0
Summaries for Patients |

Radiology Tests for Patients With Low Back Pain: High-Value Health Care Advice From the American College of Physicians FREE

[+] Article and Author Information

The full report is titled “Diagnostic Imaging for Low Back Pain: Advice for High-Value Health Care From the American College of Physicians.” It is in the 1 February 2011 issue of Annals of Internal Medicine (volume 154, pages 181-190). The authors are R. Chou, A. Qaseem, D.K. Owens, and P. Shekelle, for the Clinical Guidelines Committee of the American College of Physicians.


Ann Intern Med. 2011;154(3):I-36. doi:10.7326/0003-4819-154-3-201102010-00002
Text Size: A A A

Who developed these recommendations?

The American College of Physicians (ACP) developed this advice. Members of ACP are internists, specialists in the care of adults.

What is the problem and what is known about it so far?

Low back pain is common and is usually due to strain on bones, muscles, and ligaments (that is, musculoskeletal). Musculoskeletal low back pain can hurt a lot but usually goes away after a few days to a month. Sometimes, medications and exercises are helpful. Studies have shown that radiology tests (x-ray, computed tomography, or magnetic resonance imaging) are beneficial only if the pain worsens despite initial care or if patients have signs of nerve damage or a serious medical condition. Such signs include weight loss, fever, abnormal reflexes, or loss of muscle power or sensation in the legs. Although most patients with low back pain do not need radiology tests, many patients get them.

Is there any benefit of routine radiology tests in patients with low back pain who do not have features associated with serious conditions?

Routine radiology tests have no benefit for musculoskeletal low back pain. Six good studies that compared routine radiology tests with no testing for patients with musculoskeletal low back pain showed that patients did about the same regardless of whether they got the tests. Some studies even suggested that patients did better without routine testing.

What is the harm of ordering radiology tests in patients with low back pain who do not have features associated with serious conditions?

Tests often show changes in the spinal bones (vertebrae) or the spaces between the vertebrae (discs). These findings are often not the cause of the low back pain and are common in persons without back pain. However, doctors and patients often feel they must do something, such as back surgery, when these findings are present. Many patients are then exposed to the risks of surgery even though it is appropriate only in very few patients with back pain. Radiology tests also expose patients to radiation, which may over time increase their risk for cancer.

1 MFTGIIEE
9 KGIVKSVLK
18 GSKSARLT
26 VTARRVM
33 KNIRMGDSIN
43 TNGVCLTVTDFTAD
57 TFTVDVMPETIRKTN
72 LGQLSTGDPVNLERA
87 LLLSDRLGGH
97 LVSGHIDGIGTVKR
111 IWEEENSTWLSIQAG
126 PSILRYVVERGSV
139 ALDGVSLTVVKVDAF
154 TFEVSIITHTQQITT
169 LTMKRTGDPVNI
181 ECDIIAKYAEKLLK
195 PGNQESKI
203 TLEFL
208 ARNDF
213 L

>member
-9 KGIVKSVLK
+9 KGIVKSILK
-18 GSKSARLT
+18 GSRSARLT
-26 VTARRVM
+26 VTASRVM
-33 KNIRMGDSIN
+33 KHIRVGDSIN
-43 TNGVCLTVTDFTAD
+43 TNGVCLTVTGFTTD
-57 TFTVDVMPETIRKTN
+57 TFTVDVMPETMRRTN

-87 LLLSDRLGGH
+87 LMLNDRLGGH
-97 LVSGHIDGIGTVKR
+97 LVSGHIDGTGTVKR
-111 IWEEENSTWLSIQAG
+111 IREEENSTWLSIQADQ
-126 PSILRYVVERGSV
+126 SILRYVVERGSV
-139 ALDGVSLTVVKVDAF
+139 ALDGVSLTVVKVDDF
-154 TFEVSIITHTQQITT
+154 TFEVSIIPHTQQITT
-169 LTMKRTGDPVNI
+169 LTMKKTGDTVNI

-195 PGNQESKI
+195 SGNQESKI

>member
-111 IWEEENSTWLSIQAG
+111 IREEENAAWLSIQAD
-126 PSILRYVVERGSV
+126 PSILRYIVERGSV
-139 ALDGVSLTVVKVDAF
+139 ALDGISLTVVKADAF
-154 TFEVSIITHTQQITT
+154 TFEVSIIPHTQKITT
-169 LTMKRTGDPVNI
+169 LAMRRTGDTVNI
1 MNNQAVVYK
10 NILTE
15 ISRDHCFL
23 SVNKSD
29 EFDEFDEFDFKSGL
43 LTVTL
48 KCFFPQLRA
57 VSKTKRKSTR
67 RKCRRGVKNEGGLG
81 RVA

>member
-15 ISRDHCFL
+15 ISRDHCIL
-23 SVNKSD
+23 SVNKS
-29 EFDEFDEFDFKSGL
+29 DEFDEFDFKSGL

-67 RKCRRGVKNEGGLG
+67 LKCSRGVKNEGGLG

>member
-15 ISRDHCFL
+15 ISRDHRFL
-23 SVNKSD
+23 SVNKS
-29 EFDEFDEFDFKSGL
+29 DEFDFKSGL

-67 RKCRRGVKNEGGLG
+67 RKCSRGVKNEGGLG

Why are so many unnecessary imaging tests done for low back pain?

Patients often expect testing when they see a doctor, assume that more tests mean better care, or are dissatisfied when no tests are done. It can be easier for doctors to order a test than to explain why it has no benefit. Some doctors also worry about being sued if they do not order tests.

What does the ACP suggest that patients and doctors do?

Doctors should use a patient's history and physical examination to determine whether the low back pain is musculoskeletal or due to a serious condition.

Doctors should not order x-ray, CT, or MRI unless they suspect a serious cause of low back pain.

Patients with musculoskeletal low back pain need information so that they understand why they do not need tests even though their backs hurt.

Doctors and patients should discuss the expected course of low back pain; the importance of remaining active; medications for pain and inflammation; and self-care options, such as heating pads, exercise, and other nondrug treatments.

Figures

Tables

References

Letters

NOTE:
Citing articles are presented as examples only. In non-demo SCM6 implementation, integration with CrossRef’s "Cited By" API will populate this tab (http://www.crossref.org/citedby.html).

Comments

Submit a Comment
Submit a Comment

Summary for Patients

Clinical Slide Sets

Terms of Use

The In the Clinic® slide sets are owned and copyrighted by the American College of Physicians (ACP). All text, graphics, trademarks, and other intellectual property incorporated into the slide sets remain the sole and exclusive property of the ACP. The slide sets may be used only by the person who downloads or purchases them and only for the purpose of presenting them during not-for-profit educational activities. Users may incorporate the entire slide set or selected individual slides into their own teaching presentations but may not alter the content of the slides in any way or remove the ACP copyright notice. Users may make print copies for use as hand-outs for the audience the user is personally addressing but may not otherwise reproduce or distribute the slides by any means or media, including but not limited to sending them as e-mail attachments, posting them on Internet or Intranet sites, publishing them in meeting proceedings, or making them available for sale or distribution in any unauthorized form, without the express written permission of the ACP. Unauthorized use of the In the Clinic slide sets will constitute copyright infringement.

Toolkit

Want to Subscribe?

Learn more about subscription options

Advertisement
Related Articles
Related Point of Care
Topic Collections
PubMed Articles

Want to Subscribe?

Learn more about subscription options

Forgot your password?
Enter your username and email address. We'll send you a reminder to the email address on record.
(Required)
(Required)